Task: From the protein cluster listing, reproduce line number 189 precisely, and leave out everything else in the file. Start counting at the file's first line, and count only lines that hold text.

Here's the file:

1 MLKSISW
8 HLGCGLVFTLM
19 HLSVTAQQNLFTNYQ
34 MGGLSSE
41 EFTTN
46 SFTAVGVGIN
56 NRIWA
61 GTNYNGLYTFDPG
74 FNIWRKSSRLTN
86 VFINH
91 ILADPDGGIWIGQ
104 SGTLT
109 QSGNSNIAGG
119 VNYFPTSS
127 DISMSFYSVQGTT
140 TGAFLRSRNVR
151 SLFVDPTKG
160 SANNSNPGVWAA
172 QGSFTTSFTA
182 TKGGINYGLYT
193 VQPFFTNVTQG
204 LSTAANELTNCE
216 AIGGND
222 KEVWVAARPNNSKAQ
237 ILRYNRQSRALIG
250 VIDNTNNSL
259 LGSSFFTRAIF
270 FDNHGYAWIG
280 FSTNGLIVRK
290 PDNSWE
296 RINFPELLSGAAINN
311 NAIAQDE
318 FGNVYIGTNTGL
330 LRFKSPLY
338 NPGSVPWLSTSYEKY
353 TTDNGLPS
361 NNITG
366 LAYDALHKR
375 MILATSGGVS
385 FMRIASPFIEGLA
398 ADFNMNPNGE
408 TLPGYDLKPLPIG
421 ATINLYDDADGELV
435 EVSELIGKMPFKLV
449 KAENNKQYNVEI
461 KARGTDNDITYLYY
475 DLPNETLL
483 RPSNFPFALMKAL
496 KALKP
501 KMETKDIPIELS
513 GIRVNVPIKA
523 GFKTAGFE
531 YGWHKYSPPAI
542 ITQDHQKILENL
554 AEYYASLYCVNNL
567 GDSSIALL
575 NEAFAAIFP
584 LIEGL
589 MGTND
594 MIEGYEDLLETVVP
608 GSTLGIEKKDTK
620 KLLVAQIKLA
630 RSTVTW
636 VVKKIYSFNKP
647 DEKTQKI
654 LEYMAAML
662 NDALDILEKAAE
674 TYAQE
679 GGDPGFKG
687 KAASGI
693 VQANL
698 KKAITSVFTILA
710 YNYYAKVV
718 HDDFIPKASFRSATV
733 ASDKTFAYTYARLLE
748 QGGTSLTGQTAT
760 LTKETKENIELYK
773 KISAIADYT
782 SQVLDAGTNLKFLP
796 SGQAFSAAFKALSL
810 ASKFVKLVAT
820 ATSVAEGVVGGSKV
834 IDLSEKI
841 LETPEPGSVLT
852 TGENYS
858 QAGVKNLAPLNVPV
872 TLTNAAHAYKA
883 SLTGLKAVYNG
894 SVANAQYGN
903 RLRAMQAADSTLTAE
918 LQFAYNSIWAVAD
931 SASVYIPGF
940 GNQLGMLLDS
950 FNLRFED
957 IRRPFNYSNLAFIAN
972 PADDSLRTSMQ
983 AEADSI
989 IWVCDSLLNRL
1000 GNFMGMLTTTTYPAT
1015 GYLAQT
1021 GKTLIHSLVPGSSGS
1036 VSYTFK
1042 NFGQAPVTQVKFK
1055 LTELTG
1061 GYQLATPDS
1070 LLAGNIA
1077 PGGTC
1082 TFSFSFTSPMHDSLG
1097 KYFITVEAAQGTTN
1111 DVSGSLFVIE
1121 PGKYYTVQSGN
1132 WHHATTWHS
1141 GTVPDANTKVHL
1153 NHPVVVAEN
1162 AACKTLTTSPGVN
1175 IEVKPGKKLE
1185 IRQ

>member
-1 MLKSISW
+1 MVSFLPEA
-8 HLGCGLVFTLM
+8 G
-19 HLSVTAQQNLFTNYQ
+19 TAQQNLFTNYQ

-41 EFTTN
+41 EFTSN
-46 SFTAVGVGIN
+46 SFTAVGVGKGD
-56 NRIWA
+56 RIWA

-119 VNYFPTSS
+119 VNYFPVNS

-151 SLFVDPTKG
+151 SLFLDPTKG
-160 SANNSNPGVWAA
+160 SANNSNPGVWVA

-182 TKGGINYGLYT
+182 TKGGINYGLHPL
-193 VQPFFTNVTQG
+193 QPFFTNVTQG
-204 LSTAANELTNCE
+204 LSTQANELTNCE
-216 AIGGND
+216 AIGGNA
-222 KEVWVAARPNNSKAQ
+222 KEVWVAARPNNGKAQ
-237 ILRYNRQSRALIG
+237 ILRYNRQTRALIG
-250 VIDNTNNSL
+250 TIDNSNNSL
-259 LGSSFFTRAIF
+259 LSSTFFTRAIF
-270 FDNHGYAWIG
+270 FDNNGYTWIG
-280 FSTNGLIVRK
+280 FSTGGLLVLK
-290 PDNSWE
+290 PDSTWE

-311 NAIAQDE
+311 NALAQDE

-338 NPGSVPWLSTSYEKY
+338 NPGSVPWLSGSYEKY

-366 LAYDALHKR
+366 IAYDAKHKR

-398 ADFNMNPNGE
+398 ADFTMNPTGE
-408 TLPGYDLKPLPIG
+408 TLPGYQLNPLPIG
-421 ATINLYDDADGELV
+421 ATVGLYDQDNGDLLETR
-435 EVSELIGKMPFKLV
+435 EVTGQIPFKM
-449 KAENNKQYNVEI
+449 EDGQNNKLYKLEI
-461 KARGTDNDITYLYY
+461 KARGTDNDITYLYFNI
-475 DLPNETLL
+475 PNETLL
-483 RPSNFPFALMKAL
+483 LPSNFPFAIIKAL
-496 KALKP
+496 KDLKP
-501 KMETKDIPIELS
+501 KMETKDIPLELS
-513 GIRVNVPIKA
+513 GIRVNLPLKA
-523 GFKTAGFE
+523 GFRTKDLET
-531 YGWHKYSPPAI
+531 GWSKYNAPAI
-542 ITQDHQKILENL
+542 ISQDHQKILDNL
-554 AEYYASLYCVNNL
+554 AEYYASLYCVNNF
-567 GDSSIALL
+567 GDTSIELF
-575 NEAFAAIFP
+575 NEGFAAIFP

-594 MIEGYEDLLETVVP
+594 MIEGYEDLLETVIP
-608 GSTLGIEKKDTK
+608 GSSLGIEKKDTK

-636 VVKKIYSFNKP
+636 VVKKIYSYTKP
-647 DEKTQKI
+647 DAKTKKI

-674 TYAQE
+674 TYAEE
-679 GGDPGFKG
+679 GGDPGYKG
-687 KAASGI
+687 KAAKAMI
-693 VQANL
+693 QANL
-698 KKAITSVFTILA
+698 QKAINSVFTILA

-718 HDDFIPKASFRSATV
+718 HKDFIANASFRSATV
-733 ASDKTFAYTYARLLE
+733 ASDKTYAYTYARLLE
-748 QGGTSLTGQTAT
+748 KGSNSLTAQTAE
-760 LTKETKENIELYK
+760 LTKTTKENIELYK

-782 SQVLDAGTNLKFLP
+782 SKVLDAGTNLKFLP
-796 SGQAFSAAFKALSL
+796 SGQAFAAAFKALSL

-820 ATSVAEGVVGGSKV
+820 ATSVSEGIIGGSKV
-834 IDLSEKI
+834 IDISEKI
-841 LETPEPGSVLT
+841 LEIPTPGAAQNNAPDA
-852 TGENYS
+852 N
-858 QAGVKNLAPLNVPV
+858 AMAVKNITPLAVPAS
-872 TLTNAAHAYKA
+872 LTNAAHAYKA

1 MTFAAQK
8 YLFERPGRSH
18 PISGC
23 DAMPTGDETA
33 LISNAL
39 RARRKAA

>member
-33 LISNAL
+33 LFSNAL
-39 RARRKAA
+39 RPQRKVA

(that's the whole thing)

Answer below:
-531 YGWHKYSPPAI